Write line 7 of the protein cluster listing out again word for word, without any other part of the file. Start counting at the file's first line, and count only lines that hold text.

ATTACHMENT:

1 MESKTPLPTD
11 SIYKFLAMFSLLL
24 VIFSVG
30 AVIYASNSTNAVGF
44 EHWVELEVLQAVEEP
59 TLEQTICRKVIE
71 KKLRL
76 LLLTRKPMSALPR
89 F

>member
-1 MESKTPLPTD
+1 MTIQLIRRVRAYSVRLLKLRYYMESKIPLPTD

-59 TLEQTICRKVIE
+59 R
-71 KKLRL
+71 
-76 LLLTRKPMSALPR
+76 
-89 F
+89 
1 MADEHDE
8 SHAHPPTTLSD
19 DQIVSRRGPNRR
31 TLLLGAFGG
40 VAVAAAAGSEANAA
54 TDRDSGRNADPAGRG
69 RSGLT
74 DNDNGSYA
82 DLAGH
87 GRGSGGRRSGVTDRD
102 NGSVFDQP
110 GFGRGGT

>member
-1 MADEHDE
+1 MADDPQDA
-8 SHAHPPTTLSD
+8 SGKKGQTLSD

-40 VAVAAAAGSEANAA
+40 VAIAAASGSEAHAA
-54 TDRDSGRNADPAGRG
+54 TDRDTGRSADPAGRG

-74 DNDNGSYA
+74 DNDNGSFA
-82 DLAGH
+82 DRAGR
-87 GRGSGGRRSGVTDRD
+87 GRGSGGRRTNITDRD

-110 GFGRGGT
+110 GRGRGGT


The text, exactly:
71 KKLRL